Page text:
Goodman went to court to challenge his exclusion on behalf of the American Sociological Association, the American Association of University Professors, the American-Arab Anti-Discrimination Committee and the Boston Coalition for Palestinian Rights—all organizations that have invited Habib to speak at upcoming events and which have a right under the US Constitution to hear his views. The State Department eventually claimed that Habib was barred because he has “engaged in terrorist activity,” but according to Goodman, they had provided no evidence to support this charge. The ACLU maintained that Habib was excluded not because he has done something wrong, but because of his political views and associations.
“We are party to the United Nations Security Council Resolution 1267 listing suspected terrorists and their sympathizers but any action taken must be based on sound evidence,” Kasrils said in his 2007 speech. By looking at his previously mentioned first and fourth point, it can be deduced that Kasrils was really saying South Africa supports the war against Islamic extremism, but that there is a fine line, which the US crossed with Habib.
It was reported in January 2010 that the US State Department, in the form of an order by US Secretary of State Hilary Clinton, would no longer bar Adam Habib from entering the US. A State Department spokesman said that should Mr. Habib apply for a visa again, he “will not be found inadmissible on the basis of the facts that led to denials when they last applied.”
South African diplomat Fadl Nacerodien conveyed a similar tone to the Habib “fine line” argument when interviewed by the author; South Africa supports the war, but that the two countries differ on the definition of terrorism. Nacerodien elaborated further on South Africa’s perception by recalling the frightening statistics of more than 5,000 people injured in Nairobi alone at a result of the 1998 embassy bombings. Of the dozens dead, most were Africans and not Americans. This is something that South Africa does not want to happen in their country, according to Nacerodien.
South Africa’s foreign policy principles also stipulate that the country must promote security and protect its citizens. South Africa does feel because of a Middle Eastern foreign policy that is critical of the US and the West in general (i.e., Palestine and the Iraq War) that it is somewhat sheltered from the wrath of Islamic extremists.
With that viewpoint in mind and recalling PAGADs bombings in the late 1990’s, South Africa has had this fear of agitating their own small Muslim community. We saw this on January 5, 2002, when Nelson Mandela, in his private capacity apologized to Muslim leaders for his “vociferous and unqualified support” to the US led war on terrorism in Afghanistan. South Africa’s Muslim population was originally angered by Mandela’s and President Bush’s joint press conference given in November 2001 where Mandela expressed his support. Another example, according to Kurt Shillinger, was upon the arrest of Aswat in connection to the London bombings. The South African, British, and US governments were at odds over how to handle him. South Africa was disinclined to arrest him out of fear of agitating its own large Muslim community.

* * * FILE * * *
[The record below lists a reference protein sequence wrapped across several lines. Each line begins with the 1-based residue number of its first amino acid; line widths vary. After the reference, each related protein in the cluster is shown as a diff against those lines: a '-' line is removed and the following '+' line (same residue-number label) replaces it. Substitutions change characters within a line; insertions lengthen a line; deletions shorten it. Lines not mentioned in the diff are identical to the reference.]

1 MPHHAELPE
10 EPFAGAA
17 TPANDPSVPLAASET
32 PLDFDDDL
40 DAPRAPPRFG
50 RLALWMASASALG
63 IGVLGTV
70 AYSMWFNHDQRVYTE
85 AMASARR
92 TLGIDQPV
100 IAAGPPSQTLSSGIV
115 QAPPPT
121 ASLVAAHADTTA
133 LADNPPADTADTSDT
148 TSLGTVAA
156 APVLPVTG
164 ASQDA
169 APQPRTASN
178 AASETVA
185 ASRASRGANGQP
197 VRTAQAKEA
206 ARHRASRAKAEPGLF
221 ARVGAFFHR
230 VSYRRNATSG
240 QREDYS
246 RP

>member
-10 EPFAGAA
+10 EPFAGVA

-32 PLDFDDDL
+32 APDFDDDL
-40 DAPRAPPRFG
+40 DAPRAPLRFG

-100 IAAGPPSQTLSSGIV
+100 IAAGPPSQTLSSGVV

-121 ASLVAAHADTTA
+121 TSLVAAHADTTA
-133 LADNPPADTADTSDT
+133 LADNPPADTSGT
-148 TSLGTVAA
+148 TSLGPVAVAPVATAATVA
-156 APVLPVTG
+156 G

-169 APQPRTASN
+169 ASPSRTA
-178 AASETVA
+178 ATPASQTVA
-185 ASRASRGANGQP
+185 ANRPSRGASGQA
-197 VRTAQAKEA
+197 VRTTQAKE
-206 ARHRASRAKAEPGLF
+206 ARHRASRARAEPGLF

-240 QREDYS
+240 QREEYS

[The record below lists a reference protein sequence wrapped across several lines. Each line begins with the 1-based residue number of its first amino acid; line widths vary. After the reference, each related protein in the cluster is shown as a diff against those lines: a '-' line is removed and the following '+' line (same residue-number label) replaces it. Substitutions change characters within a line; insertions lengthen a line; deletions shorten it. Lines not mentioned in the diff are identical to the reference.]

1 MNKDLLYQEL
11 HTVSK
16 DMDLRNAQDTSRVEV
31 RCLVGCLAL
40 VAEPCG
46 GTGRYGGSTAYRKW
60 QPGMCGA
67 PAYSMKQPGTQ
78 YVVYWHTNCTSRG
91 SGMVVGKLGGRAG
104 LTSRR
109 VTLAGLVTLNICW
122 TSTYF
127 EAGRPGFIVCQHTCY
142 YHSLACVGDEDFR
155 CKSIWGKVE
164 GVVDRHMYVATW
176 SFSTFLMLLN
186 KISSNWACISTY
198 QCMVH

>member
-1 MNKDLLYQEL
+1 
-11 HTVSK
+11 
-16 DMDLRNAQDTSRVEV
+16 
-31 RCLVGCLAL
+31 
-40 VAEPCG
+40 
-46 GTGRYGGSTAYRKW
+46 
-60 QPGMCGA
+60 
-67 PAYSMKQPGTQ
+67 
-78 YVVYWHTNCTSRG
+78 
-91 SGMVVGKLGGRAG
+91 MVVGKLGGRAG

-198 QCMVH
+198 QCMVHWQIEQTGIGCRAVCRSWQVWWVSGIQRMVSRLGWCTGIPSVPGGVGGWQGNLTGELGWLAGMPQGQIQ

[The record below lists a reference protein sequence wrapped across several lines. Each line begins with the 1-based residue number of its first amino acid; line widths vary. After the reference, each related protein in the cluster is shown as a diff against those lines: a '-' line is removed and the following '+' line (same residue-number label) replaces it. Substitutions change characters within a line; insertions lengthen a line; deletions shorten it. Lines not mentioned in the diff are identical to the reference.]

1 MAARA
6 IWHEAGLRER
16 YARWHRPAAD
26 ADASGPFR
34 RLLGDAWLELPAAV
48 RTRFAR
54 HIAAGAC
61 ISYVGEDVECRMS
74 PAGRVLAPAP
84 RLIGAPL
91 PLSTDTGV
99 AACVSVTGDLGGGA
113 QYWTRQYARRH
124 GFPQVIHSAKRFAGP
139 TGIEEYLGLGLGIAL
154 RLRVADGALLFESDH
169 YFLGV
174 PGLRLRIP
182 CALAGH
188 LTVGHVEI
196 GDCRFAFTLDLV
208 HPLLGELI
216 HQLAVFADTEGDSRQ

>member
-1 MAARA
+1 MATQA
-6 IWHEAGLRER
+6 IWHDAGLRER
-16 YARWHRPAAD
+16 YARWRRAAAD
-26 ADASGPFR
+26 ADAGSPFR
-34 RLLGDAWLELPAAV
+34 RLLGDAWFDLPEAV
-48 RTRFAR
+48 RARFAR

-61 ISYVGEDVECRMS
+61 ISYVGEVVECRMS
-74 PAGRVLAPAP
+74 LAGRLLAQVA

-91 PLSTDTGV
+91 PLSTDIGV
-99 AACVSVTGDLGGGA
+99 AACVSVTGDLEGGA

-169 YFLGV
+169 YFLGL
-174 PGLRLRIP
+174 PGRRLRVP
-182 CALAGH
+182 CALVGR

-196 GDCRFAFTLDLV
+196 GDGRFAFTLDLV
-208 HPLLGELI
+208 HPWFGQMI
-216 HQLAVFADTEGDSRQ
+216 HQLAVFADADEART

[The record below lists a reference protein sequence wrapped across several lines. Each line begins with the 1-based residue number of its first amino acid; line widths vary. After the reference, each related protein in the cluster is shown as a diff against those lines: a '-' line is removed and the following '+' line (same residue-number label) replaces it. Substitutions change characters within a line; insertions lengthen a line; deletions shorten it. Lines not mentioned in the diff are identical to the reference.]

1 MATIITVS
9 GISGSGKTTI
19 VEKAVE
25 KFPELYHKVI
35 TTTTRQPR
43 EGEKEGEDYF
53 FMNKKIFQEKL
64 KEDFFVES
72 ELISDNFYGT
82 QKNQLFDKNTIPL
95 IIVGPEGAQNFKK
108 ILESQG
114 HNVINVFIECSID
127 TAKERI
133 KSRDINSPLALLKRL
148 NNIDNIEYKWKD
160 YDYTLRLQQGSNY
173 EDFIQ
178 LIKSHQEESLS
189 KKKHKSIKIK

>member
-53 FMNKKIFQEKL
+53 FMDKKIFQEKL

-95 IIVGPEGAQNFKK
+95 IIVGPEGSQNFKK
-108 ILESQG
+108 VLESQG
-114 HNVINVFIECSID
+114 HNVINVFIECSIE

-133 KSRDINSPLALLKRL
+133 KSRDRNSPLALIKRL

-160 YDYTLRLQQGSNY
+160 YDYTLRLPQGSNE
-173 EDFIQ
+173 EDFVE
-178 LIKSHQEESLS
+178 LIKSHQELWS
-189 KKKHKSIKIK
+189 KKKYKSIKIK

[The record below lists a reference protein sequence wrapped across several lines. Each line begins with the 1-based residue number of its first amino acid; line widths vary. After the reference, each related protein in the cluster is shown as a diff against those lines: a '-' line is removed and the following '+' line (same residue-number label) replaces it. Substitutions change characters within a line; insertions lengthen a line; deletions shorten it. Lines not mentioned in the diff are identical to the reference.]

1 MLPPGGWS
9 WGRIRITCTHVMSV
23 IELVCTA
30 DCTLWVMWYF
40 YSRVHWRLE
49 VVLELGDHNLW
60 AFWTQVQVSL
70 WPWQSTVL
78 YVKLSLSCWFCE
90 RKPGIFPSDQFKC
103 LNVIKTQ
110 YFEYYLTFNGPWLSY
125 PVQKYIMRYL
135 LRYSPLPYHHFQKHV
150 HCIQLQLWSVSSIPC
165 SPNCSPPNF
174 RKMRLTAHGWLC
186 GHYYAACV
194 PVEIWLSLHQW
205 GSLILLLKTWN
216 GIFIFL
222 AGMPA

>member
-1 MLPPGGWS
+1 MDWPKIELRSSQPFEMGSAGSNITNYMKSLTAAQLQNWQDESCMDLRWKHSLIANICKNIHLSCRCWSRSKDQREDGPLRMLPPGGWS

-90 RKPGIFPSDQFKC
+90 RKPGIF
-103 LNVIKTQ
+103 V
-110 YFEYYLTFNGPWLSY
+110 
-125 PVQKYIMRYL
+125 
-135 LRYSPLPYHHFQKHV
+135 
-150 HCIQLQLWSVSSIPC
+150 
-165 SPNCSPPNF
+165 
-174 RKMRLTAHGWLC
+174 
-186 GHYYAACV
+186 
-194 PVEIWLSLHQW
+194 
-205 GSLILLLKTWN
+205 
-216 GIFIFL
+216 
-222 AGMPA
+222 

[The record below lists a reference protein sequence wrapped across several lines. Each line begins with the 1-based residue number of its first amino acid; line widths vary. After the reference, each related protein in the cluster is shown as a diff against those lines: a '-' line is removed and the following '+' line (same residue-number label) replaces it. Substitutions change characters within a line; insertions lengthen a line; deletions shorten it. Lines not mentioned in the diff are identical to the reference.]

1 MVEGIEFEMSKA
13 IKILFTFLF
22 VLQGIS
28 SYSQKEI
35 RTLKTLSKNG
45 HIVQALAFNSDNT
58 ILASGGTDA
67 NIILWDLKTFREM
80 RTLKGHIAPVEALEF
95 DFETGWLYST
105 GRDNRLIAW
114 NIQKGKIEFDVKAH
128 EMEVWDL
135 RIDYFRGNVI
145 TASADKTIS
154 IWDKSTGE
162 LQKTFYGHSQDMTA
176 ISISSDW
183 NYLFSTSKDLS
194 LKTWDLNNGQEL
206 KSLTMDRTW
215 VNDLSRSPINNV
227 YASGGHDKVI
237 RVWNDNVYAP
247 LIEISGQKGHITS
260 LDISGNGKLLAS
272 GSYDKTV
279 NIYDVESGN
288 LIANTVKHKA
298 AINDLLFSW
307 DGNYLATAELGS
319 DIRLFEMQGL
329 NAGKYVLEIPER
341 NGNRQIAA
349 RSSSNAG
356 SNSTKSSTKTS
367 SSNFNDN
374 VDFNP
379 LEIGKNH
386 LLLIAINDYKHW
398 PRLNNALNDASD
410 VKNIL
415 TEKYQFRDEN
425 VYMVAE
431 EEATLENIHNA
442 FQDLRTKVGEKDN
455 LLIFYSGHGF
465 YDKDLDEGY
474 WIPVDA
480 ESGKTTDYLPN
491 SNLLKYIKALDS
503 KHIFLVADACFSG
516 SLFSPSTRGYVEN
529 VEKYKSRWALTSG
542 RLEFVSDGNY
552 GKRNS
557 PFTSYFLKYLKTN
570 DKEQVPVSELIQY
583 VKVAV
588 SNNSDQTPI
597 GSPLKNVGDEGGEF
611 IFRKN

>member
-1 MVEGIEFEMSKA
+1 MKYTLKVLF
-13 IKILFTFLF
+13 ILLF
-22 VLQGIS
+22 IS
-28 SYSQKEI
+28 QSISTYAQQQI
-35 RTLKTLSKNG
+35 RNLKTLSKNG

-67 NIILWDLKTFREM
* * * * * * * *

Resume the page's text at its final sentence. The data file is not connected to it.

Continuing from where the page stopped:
Outsiders proclaim that South Africa has not been attacked since 9/11 due to terrorists using South Africa as a base and a transit point. They assert that it would be unwise for a terrorist organization to attack a country they perceive as a safe haven with the necessary support infrastructures. The Associated Press’s London office quoted unnamed British “security officials” in 2009 as saying South Africa had become a new base for terrorist activity. This served as one of many reasons why the UK decided to change the immigration law that now requires South Africans to obtain visas before entering the UK.
US-South Africa cooperation and the future
Some instances of cooperation were discussed in the previous two sections. This included the FBI assisting in the training of the Scorpions and joint investigations into extremists connected to PAGAD and al-Qaeda. However, there have been other incidents since the ANC formally came to power in 1994 that more clearly show the cooperative nature of the relationship despite both countries numerous concerns. One of the earliest examples occurred in 1998 when SAPS apprehended Khalfan Khamis Mohamed in relation to the US embassy bombings. South African police were first to question him followed by two FBI agents and Assistant US Attorney General Ken Karas. He was then illegally spirited from South Africa to the US where he appeared in America’s courts.
In a later court ruling in May 2001, the South Africa Constitutional Court stated their authorities acted illegally when they extradited Mohamed due to his role in the bombings. “The handing over of Mohamed to the United States Government agents for removal by them to the United States was unlawful,” the Court said in its official judgment. “The immigration authorities failed to give any value to Mohamed’s right to life, his right to have his human dignity respected and protected and his right not to be subjected to cruel, inhuman or degrading punishment,” it said. Despite the ruling, it was reported in 2007 that Mohamed was still sitting in a super maximum-security prison in Florence, Colorado, serving a life sentence without parole.